With the outdoor temperatures starting to spike, it’s clear summer for folks in the northern hemisphere is almost here, which means many of us are in for lots of hot, sweltering days ahead. (As someone who lives in sunny Florida, it just means more hot, sweltering days ahead.)
So, it seems fitting to report on a 2012 study in the journal Medicine and Science in Sports and Exercise that shows you’re likely to find prolonged bouts exercise (such as biking or running) more difficult to do in high heat and humidity during the second half of your cycle than during the first half.
The reason? During these last two weeks of your cycle, progesterone triggers a slight rise in your core body temperature and makes you more sensitive to soaring temperatures and mugginess, which tires you out faster.
What’s this mean for you? When the weather forecasters predict that the thermometer and stickiness will be climbing high during the second half of your cycle, consider taking your exercise indoors or moving your outdoor workout to a time of day that’s not as hot and steamy, like the early morning or evening.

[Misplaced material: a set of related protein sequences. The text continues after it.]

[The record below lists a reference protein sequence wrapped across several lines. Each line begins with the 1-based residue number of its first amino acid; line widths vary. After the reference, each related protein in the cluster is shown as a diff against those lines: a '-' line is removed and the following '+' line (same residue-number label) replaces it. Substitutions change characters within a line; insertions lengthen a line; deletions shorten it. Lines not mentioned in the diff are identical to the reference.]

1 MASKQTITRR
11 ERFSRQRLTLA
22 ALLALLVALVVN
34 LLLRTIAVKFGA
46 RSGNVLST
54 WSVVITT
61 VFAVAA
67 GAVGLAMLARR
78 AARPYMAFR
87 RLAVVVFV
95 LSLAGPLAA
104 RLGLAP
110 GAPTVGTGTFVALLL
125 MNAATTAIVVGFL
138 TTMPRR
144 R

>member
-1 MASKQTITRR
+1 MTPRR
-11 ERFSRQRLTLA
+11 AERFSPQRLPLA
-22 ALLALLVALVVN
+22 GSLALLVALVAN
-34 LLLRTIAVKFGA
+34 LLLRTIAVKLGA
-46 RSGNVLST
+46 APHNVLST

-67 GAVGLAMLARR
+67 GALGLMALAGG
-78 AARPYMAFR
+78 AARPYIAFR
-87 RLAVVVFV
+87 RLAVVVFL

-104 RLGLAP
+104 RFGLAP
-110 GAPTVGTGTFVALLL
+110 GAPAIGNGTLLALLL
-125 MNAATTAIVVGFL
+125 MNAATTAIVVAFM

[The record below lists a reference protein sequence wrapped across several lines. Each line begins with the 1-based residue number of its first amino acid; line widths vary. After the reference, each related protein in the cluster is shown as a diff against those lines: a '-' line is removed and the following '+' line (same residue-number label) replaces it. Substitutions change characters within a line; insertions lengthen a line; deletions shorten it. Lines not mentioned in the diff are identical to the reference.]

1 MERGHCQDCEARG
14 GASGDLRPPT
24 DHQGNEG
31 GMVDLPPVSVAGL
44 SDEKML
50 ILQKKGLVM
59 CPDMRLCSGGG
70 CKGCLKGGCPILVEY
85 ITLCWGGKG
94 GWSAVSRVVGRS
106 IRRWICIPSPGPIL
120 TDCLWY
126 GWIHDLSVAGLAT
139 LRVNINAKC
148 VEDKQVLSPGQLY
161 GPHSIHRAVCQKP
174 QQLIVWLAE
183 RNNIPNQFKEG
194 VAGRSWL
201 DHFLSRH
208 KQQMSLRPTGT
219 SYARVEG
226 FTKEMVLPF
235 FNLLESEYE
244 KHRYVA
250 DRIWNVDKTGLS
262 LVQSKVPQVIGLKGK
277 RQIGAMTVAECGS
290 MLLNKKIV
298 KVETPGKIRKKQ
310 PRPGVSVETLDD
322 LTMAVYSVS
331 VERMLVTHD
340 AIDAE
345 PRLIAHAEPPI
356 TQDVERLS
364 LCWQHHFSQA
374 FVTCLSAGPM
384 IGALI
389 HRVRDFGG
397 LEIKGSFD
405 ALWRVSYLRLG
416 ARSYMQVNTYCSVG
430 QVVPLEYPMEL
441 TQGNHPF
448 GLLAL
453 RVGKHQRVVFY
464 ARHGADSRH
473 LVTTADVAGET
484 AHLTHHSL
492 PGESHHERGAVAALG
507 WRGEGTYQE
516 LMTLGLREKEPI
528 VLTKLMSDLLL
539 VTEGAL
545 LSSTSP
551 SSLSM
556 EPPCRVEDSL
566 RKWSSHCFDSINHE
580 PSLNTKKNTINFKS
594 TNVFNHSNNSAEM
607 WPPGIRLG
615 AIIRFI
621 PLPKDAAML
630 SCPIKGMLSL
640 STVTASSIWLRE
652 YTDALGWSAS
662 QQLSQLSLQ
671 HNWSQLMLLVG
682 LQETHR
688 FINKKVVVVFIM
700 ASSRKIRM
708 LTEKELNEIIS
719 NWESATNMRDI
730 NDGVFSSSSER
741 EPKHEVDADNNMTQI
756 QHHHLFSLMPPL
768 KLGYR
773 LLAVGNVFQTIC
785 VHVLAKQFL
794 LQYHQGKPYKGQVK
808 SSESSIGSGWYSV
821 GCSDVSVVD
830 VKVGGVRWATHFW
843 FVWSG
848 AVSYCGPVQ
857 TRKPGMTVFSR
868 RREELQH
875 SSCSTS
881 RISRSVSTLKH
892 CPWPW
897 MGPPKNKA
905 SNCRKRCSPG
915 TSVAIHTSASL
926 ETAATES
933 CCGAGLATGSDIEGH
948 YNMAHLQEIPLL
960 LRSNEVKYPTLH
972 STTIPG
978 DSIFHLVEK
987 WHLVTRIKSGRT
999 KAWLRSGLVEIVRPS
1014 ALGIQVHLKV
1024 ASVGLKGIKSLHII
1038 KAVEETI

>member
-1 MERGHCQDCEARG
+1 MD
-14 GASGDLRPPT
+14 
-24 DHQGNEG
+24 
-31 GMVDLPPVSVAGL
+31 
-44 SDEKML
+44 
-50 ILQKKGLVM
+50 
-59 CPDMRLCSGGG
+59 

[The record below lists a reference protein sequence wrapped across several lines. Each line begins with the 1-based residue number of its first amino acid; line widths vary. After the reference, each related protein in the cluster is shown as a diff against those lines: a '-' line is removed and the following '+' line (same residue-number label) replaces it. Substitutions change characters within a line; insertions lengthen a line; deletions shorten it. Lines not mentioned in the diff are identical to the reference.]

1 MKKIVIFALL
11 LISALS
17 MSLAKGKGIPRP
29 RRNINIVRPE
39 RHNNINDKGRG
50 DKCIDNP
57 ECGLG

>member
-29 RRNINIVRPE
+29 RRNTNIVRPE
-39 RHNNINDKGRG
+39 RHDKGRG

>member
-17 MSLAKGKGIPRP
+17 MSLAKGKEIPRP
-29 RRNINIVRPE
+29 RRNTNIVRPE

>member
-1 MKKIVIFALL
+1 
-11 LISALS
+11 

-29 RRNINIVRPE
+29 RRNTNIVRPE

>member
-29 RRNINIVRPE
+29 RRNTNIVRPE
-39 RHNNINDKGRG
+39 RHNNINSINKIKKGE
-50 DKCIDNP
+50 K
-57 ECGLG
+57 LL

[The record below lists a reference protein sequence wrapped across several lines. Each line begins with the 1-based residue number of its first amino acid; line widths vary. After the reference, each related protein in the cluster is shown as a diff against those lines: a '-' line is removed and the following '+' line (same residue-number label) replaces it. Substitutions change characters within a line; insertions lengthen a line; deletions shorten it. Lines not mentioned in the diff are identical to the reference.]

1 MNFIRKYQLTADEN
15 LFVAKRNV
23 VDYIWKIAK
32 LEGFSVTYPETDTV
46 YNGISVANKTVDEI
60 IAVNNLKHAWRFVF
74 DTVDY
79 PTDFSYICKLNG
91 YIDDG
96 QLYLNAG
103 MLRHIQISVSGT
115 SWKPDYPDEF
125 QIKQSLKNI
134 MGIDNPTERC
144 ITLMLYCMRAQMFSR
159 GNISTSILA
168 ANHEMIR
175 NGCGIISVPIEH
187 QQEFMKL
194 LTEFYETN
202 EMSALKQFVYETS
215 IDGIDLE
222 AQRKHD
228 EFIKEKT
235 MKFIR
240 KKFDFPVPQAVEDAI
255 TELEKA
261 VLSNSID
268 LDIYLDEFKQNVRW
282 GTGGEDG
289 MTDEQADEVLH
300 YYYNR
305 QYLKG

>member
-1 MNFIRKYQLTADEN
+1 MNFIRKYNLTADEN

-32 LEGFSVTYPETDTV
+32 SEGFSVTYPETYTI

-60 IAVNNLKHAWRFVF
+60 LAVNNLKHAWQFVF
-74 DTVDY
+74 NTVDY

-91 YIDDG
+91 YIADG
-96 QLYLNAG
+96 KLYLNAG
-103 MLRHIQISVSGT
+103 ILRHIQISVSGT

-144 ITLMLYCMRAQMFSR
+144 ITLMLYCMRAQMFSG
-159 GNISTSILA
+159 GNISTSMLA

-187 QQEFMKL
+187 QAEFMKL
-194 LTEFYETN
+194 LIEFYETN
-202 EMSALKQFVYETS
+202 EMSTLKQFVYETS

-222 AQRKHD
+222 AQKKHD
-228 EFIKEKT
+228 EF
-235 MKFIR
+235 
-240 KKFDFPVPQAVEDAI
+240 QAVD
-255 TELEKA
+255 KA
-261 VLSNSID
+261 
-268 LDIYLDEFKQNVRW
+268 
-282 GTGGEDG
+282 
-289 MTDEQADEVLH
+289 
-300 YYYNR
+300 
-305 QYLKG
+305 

Another option: Try holding something cold in your hands as you do your work out, like chilled water bottles or cold cans.
In an intriguing Stanford University study, researchers asked obese women to hold a device that cooled their palms as they exercised. Excess fat acts as insulation, so it triggers overheating faster during workouts, making exercisers prone to quitting faster. However, when the women in the study held the palm-chilling device as they worked out, they were significantly less fatigued and uncomfortable and, as a result, exercised longer.
As the researchers explain it, blood that’s chilled in the palms gets circulated throughout the rest of your body, keeping you from overheating.
It would make sense that this same technique would work to help counter progesterone’s overheating effects in the second half of your cycle, too.
I’m already a big fan of chilling parts of my body to counter migraines. So, I’m excited to try this palm-chilling technique the next time I’m in the second half of my cycle. If you try this tip, yourself, let me know how it works for you!
Never miss a single Hormonology tip:
Click here to subscribe to the free Hormonology newsletter today!